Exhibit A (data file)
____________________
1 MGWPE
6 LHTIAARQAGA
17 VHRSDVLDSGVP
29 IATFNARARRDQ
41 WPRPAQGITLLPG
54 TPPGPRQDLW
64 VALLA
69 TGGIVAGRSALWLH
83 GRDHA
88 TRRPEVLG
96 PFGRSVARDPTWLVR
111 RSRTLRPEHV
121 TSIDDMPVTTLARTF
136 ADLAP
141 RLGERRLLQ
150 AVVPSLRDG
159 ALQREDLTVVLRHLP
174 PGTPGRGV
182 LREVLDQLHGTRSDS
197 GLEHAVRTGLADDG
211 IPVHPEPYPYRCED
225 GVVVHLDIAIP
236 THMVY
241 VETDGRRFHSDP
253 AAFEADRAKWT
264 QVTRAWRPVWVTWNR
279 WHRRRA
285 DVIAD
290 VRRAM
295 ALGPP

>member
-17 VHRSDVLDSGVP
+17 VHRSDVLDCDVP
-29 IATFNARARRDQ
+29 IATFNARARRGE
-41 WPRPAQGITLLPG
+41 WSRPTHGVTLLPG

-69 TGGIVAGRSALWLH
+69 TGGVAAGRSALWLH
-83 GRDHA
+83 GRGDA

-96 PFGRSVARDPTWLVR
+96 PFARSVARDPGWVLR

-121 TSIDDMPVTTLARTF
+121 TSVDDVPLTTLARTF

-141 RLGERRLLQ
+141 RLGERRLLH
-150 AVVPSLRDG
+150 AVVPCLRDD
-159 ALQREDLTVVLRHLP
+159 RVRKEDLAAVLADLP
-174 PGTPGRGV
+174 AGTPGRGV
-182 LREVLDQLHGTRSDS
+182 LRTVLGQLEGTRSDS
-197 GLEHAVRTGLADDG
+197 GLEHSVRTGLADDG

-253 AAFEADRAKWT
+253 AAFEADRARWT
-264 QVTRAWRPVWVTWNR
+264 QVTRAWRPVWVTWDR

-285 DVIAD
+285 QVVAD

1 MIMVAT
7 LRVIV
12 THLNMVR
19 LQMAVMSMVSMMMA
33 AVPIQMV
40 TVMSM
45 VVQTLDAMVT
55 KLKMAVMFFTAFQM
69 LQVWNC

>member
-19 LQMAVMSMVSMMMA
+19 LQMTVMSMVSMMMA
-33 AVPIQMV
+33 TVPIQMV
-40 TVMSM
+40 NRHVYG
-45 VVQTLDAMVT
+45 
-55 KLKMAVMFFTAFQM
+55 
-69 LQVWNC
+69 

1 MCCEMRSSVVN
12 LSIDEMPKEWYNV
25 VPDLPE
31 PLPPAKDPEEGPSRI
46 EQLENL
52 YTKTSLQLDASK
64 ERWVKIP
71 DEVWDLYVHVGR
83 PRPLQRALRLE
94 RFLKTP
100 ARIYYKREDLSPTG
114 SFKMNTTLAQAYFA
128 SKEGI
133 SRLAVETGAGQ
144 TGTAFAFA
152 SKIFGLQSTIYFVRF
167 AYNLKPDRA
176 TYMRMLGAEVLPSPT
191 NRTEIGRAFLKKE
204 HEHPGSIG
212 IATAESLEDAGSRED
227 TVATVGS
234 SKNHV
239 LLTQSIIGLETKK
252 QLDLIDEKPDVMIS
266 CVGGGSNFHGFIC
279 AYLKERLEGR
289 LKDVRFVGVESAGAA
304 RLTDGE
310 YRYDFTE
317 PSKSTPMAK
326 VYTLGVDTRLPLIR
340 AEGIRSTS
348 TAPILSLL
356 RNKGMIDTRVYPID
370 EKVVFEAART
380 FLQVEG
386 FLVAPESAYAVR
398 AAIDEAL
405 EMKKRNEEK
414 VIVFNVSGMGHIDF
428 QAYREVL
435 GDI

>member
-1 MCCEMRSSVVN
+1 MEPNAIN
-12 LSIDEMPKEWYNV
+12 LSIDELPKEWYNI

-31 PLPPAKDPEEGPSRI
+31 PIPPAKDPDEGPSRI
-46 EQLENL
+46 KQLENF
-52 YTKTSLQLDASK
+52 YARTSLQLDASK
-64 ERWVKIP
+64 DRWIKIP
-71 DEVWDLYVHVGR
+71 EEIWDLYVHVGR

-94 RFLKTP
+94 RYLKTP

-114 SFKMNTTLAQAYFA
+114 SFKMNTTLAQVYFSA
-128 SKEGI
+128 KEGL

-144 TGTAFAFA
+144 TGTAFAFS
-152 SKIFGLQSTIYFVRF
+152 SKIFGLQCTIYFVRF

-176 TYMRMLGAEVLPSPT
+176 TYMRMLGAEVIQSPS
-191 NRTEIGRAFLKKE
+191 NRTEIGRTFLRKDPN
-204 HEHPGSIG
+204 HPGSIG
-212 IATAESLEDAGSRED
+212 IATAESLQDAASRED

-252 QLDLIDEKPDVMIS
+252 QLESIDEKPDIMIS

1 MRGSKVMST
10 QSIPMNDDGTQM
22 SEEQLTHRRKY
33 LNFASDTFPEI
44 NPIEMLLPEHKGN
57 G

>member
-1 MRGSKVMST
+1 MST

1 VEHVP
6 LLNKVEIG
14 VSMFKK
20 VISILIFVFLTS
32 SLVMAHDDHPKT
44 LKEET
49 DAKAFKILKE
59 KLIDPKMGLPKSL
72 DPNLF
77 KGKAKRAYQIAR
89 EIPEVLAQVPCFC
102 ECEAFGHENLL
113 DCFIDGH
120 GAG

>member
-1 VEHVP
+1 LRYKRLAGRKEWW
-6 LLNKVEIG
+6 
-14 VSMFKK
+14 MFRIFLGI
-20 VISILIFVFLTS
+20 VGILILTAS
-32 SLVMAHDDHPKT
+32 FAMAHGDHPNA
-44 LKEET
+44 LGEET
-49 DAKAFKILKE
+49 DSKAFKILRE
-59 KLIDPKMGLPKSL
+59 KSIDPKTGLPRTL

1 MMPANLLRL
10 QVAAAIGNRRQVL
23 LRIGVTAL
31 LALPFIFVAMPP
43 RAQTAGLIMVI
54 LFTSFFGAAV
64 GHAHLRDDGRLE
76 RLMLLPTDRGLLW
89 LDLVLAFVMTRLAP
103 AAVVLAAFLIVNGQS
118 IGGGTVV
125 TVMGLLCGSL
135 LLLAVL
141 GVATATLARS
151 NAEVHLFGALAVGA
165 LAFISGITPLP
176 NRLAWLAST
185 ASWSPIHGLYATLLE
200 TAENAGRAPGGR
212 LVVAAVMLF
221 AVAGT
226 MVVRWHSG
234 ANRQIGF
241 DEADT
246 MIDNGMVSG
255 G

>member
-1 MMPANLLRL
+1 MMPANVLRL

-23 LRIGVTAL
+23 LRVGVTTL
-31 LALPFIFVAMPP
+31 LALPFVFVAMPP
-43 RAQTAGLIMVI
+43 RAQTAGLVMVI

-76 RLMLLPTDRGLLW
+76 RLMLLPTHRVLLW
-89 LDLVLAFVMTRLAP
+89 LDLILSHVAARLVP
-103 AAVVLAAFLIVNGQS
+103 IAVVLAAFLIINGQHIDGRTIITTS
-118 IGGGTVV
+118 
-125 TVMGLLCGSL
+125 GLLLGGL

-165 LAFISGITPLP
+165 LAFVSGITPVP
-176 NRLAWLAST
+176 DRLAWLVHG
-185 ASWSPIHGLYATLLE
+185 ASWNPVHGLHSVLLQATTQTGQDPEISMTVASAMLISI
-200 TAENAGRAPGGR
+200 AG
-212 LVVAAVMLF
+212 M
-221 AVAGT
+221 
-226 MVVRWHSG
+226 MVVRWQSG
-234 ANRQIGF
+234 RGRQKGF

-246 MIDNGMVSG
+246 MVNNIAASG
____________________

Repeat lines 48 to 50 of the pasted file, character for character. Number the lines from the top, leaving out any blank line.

-150 AVVPSLRDG
+150 AVVPCLRDD
-159 ALQREDLTVVLRHLP